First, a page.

If there's one thing Ubisoft knows it's surprise reveals at E3 and how to put together great announcement trailers. To the beat of Imagine Dragon's Friction we were introduced to Tom Clancy's Ghost Recon: Wildlands at the tail end of Ubisoft's E3 press conference. Something entirely new and different for one of Ubisoft's oldest and most successful franchises. Yet somehow it felt very familiar and perfectly in line with what Ubisoft have been doing over the last five or so years...
A lot of Ubisoft games "share DNA", offering similar features or mechanics. The publisher has invested a ton of research and development into open-world games, and in some ways this means that games like Assassin's Creed, Far Cry and Watch Dogs blend together (even The Crew had familiar elements). Now it seems we'll soon be able to add Ghost Recon to that list.
Critics point to this "Ubisoftification" as something negative, and if you're a completionist these games can certainly be a chore, but on the other hand what's wrong with games that offer lots of things for the player to do? As long as it's left up to the player to decide what to do and how to do it... There's two sides to the coin, but obviously for this title it will be vital to retain as much of Ghost Recon's DNA as possible - and the focus on squad-based tactical action is perhaps what the game offers at its core that's different from the other open-world games Ubisoft has released as of late. It should also be noted that the team is keen on repeating the mantra that there is no side content here, something that Ubisoft's open-world offerings typically overflow with.
The game isn't class based, but instead you'll be able to equip your soldier with appropriate gear and weapons to create your own class. Wildlands is set four years from now and the ghosts are engaged with the war on drugs, taking out cartels in Bolivia. This means we're mainly dealing with current and up-to-date military tech, including personal drones that each soldier is equipped with. The basic concept is that you're tasked with attacking the strongholds of the cartels and taking out the leaders. A bit reminiscent of Pandemic Studios' Mercenaries in a way.
Perhaps the most apt description is that Ghost Recon: Wildlands offers a co-operative take on GTA Online, but here you're playing as the "good guys", and naturally Bolivia isn't Los Santos. Bolivia may not provide you with the sprawling metropolis of Los Santos, but in terms variation there's plenty with dense jungles and mountains as well as more arid desert-like areas. The day and night cycle and the option of going in loud or taking a more stealthy approach reminds us a bit of Metal Gear Solid V, even if going loud has more in common with Far Cry 4 than Hideo Kojima's sandbox finale to the Metal Gear series.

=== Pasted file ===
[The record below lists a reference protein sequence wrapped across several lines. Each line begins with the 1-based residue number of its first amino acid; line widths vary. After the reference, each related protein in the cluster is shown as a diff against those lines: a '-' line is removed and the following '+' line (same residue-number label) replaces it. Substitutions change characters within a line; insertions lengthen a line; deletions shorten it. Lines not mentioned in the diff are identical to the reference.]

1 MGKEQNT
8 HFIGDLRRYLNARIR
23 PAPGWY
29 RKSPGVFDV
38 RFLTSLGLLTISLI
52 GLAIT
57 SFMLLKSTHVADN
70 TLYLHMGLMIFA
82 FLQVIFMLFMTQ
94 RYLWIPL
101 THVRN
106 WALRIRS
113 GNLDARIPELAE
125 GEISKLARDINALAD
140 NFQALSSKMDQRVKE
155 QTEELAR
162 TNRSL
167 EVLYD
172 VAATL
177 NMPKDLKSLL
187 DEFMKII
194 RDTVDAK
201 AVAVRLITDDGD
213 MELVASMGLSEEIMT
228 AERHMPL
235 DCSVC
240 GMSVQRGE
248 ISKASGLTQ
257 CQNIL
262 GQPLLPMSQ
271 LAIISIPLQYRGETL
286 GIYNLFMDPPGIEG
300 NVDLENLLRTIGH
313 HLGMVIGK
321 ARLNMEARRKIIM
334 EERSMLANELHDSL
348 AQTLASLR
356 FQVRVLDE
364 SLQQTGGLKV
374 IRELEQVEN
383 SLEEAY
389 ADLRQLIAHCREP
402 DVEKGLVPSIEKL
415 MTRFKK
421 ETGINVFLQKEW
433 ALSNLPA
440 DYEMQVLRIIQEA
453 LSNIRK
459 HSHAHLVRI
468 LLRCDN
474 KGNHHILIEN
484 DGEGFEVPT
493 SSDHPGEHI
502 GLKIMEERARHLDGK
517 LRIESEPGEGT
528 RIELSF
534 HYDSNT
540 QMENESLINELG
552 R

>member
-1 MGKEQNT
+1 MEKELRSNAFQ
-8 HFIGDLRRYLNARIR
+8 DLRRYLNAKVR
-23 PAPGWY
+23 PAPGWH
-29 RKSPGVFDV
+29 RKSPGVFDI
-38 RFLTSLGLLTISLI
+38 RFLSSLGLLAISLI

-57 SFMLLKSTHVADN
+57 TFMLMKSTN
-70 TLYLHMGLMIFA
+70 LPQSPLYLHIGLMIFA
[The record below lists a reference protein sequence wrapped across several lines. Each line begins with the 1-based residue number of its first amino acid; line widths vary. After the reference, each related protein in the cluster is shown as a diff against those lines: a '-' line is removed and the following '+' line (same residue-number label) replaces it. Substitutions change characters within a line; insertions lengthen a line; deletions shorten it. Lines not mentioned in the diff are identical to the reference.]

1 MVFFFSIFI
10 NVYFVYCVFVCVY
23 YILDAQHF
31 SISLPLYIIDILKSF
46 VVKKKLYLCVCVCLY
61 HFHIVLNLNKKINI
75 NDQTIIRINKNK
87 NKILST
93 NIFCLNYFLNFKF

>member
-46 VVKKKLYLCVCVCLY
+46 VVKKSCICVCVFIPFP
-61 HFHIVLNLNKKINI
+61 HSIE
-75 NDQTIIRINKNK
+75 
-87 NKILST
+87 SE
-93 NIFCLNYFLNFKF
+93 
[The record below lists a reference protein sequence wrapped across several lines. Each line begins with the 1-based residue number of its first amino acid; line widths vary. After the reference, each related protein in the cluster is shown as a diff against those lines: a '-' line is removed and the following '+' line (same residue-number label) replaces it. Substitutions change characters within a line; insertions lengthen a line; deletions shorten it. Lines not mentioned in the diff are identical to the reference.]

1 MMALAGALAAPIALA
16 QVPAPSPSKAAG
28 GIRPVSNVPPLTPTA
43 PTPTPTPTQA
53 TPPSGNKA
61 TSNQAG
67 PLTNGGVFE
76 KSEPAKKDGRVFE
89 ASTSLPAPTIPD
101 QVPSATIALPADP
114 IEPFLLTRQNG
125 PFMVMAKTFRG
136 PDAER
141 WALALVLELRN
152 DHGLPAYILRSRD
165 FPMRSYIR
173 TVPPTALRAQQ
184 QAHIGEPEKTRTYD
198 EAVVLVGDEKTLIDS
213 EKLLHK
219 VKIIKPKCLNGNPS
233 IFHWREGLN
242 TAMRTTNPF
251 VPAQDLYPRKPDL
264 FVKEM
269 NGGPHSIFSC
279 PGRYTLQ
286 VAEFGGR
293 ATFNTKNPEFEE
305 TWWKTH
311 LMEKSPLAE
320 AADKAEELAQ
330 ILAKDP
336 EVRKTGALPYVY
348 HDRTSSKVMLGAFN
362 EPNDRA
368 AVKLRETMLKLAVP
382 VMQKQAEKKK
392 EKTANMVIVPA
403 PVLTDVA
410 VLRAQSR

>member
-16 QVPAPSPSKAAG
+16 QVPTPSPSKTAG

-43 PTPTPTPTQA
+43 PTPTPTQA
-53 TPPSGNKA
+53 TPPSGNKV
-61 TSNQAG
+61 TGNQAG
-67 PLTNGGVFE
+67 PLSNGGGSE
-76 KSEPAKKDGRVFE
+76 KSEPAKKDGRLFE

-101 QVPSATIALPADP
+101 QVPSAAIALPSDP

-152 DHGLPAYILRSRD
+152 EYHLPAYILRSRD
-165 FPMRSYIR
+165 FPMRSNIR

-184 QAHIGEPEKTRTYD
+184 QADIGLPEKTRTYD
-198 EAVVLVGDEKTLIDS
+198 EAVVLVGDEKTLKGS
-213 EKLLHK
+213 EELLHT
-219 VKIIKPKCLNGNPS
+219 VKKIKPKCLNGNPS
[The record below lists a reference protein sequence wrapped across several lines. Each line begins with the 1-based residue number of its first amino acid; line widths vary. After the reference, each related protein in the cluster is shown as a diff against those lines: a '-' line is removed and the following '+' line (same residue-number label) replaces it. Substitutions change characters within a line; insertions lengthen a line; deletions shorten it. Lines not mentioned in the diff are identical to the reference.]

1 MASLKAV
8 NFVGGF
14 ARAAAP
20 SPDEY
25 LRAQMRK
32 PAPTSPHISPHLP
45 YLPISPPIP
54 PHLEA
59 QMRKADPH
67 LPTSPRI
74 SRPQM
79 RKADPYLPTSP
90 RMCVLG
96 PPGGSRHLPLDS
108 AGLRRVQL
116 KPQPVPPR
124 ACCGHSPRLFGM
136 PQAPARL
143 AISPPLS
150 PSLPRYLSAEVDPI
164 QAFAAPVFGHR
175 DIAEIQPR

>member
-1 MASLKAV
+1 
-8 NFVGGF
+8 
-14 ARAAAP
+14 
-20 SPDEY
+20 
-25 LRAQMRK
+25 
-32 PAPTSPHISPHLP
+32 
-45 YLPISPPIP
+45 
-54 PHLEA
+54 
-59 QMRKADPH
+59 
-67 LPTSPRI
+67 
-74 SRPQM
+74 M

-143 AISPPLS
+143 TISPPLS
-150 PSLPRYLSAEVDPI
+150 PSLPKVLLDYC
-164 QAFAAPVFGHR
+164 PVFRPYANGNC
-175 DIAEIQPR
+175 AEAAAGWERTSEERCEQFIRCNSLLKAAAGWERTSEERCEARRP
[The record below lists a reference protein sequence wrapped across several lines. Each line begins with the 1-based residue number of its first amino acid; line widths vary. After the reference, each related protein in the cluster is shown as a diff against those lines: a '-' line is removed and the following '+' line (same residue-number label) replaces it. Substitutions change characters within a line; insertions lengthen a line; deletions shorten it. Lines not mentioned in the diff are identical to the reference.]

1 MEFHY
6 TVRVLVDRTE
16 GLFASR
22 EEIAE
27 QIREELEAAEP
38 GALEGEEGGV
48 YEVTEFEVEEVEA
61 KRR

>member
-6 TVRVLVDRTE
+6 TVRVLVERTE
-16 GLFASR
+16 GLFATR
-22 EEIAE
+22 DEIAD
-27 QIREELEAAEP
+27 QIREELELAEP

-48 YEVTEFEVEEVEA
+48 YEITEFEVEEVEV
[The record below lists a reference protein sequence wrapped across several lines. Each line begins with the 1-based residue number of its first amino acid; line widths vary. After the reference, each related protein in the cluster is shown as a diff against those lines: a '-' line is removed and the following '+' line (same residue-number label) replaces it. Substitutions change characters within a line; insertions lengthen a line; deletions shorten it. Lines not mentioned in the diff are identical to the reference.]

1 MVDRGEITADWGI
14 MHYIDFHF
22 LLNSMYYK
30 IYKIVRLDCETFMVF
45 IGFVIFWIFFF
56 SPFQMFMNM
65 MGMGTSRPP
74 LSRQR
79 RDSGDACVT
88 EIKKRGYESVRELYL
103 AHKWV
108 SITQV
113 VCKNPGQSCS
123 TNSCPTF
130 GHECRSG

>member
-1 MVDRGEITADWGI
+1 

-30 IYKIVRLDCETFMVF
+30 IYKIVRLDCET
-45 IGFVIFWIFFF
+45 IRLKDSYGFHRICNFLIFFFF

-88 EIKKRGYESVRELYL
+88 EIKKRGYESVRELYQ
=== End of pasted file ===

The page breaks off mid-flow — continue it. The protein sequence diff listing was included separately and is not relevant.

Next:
One thing that is interesting and that offers a slightly new angle is the option of creating in-fighting between various factions. The E3 demo showed an example where a cartel was meeting with the corrupt military police, and sniping one on each side was the spark the powderkeg needed to explode.
Progression in Ghost Recon: Wildlands is something that we're still kept in the dark on. The developers told us in an interview that each player would progress their own individual story when playing together so you should theoretically be able to play together with anyone at any point.
Exactly what this means, well, we're not quite sure. It could be that you can repeat missions and that it will only help your progression if you're doing that with a friend. Or it could be that the entire game is procedural and that all the progression is kept with the player (so you progress and open up more challenging missions). The notion that there are no "side missions" is an interesting one. Another take would be that it's all side missions that you can deal with in any order you want. But Ubisoft have yet to detail any overarching narrative, maybe there isn't even one.
Even if it's early days and we're still left in the dark about many of the mechanics and perhaps more importantly about the overarching structure of the game, it should be said that the playable code shown off at E3 looked both polished and pretty complete in terms of features. Some fans may be disappointed that the new Ghost Recon deviates from the formula we've grown used to, and perhaps some are disappointed that it clearly borrows from other open-world games, but having seen Ghost Recon: Wildlands in action we're starting to salivate at the prospect of exploring and exploiting this sandbox with three friends.